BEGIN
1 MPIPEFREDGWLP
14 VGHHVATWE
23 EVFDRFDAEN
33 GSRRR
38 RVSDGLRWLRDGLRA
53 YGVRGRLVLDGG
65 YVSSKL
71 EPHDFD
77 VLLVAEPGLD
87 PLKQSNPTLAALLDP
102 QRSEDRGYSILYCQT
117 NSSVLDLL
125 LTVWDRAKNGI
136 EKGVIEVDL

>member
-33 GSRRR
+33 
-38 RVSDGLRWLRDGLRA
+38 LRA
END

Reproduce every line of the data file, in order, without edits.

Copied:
1 MPIPEFREDGWLP
14 VGHHVATWE
23 EVFDRFDAEN
33 GSRRR
38 RVSDGLRWLRDGLRA
53 YGVRGRLVLDGG
65 YVSSKL
71 EPHDFD
77 VLLVAEPGLD
87 PLKQSNPTLAALLDP
102 QRSEDRGYSILYCQT
117 NSSVLDLL
125 LTVWDRAKNGI
136 EKGVIEVDL

>member
-33 GSRRR
+33 
-38 RVSDGLRWLRDGLRA
+38 LRA